ANNAPOLIS, Md. — The Navy and Marine Corps are committed to using alternative platforms to move Marines around at sea, but there are still decisions yet to be made about how to maximize these ships’ effectiveness and minimize risk while operating independently or as part of a strike group.
Director of Amphibious Warfare Maj. Gen. David Coffman (OPNAV N95) told reporters last week that, with the first Expeditionary Sea Base now operating in U.S. 5th Fleet and potentially available for Marines in the area, “the Marine Corps position on it is two-fold: first is an absolute commitment to L-class amphibious warships as the centerpiece for amphibious operations, and the way to embark a Marine Air-Ground Task Force (MAGTF) for contested environments. But, recognizing that the capacity challenge for that and trying to get to a lot of places, that in particular segments of the range of military operations these so-called alternative platforms” would be a useful option for regional commanders.
The Navy has 31 amphibious ships today, but the Marines say they need at least 38 ships, and potentially upwards of 50 to fully meet combatant commanders’ needs.
Coffman spoke at the National Defense Industrial Association’s annual Expeditionary Warfare Conference. After a panel that discussed USS Lewis B. Puller (T-ESB-3), which was built primarily to support mine countermeasures operations and special operations forces, Coffman told reporters that the Expeditionary Sea Base could also help move the land-based Special Purpose MAGTF- Crisis Response unit in U.S. Central Command, or supplement an Amphibious Ready Group operating in the Persian Gulf, or more.
“Clearly the idea is, spread out these variety of platforms – work on how you fill forward-deployed, forward-engaged and crisis response (missions) with Amphibious Ready Group formations, and then use ESBs either as fillers or in support of” those ARGs, he said on Oct. 24. He said that, while the Navy, Marine Corps and joint force had not made any decisions yet on exactly where or how to employ Puller as that ship finds its place in the fleet, he noted that the services are already looking to have more ESBs.
“The idea though, if you get the buy right, is you’d have enough to hit all the key spots you would expect to put them in terms of how we surround Eurasia from the Med, and CENTCOM, and Western Pacific, and you’d have them against all of the major challenge sets,” he said.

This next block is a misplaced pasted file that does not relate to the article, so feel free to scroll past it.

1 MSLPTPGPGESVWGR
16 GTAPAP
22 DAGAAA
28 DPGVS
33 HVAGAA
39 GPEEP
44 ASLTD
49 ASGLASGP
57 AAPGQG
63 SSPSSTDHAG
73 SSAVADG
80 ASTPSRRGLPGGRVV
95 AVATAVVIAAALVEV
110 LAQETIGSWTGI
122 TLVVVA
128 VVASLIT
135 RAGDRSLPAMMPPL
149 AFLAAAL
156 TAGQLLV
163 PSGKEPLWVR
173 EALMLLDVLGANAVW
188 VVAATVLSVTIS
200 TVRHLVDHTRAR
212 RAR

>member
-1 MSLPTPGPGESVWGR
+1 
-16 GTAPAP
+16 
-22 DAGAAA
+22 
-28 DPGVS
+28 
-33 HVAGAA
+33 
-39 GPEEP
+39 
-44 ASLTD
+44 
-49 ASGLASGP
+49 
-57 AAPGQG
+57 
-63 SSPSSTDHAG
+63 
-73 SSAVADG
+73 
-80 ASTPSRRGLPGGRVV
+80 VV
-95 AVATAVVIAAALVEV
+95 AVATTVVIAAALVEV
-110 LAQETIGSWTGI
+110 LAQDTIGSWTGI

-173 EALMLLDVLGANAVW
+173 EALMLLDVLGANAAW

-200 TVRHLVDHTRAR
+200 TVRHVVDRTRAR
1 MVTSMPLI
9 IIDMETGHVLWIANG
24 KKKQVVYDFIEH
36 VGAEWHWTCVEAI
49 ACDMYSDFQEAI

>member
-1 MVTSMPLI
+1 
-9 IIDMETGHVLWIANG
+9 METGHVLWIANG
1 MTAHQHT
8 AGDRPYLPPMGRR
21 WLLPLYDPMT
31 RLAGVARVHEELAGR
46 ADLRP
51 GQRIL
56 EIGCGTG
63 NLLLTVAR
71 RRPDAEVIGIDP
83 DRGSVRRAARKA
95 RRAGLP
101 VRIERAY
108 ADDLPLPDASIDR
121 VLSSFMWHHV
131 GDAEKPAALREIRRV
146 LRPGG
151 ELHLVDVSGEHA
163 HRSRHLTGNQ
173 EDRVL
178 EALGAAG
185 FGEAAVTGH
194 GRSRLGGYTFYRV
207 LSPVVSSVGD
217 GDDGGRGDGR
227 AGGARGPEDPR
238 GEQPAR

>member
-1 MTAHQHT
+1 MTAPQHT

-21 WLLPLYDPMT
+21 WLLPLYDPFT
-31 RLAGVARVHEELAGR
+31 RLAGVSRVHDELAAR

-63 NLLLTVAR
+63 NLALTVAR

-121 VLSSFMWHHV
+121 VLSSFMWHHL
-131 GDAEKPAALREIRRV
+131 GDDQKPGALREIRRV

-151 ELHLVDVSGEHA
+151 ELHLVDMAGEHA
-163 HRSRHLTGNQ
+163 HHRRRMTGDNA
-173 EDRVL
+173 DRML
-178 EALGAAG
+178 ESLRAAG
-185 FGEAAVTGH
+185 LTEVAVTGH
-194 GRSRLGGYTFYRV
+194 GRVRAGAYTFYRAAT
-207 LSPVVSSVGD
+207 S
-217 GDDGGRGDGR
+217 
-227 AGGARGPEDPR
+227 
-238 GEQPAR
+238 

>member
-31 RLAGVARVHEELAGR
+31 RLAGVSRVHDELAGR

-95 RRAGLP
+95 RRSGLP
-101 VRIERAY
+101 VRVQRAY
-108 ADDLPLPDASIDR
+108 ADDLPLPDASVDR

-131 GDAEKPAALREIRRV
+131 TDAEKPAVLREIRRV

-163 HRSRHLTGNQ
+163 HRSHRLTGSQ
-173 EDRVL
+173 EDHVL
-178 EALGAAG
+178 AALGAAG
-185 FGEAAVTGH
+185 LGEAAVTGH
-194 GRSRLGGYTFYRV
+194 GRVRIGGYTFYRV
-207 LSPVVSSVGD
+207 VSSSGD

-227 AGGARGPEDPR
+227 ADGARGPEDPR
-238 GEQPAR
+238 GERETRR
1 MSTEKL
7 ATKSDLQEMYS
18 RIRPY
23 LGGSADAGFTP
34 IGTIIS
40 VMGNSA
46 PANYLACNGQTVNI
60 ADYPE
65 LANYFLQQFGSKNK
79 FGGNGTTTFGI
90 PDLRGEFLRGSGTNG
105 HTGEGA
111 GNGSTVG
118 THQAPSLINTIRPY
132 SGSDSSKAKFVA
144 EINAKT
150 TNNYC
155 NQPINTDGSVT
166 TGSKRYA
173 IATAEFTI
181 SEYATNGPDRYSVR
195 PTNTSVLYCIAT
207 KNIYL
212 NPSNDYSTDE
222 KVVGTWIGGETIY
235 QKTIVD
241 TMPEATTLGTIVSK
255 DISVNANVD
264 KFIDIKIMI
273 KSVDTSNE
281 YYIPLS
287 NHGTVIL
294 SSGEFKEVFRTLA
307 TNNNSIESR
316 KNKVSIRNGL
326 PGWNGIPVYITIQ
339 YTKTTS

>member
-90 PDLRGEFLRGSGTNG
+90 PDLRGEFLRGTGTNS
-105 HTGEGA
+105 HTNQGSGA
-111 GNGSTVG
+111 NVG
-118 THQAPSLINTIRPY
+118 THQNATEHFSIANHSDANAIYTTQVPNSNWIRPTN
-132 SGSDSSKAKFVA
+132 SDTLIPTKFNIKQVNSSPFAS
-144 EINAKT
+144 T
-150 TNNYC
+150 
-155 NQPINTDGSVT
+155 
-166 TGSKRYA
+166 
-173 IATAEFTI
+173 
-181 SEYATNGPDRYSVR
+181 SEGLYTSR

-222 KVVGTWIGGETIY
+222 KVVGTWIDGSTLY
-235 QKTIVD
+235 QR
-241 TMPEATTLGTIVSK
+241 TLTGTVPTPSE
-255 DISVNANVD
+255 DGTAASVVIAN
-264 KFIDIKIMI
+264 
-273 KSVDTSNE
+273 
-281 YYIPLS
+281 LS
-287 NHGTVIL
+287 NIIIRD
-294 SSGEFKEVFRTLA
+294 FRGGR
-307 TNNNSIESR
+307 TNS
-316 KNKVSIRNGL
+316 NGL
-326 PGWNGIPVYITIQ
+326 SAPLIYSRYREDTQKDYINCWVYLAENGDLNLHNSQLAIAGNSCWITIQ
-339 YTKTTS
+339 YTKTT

“We’re looking at a ship that could host MCM, irregular warfare with SOF, Marines, coalition partners, et cetera et cetera et cetera.”
Still, he said, many logistics have not been worked out, in part due to uncertain funding and an unclear acquisition profile beyond the third ESB, which is currently being built at General Dynamics NASSCO in San Diego and set for a spring 2019 delivery. Some lawmakers are interested in procuring a fourth ESB in the Fiscal Year 2018 budget, though there still isn’t consensus among the four defense committees about moving forward on the ship this year.
“I’m not saying Puller snuck up on us” in terms of not knowing how to operate the ship in theater, he said, but “back to the discussion of, how about some stability in these programs? Then we say, okay, I’m going to get X number of these, I’m going to get them in these increments, and here’s how I’m going to deploy them, here’s what I need to spend to put [command, control, communications, computers, combat systems and intelligence] systems or optimize them, and then you get a better plan, instead of, oh boy, where does this one go and what do we do with this thing tomorrow? So we definitely – and that’s the big We – could get more purposeful in how we apply them.”
As the services make those decisions on how to outfit and employ ESBs and other alternative platforms, including the Expeditionary Fast Transport (EPF) and other Military Sealift Command-operated ships, Coffman said a discussion needed to be had on the risk associated with operating Marines off a ship not designed to sail into a contested environment.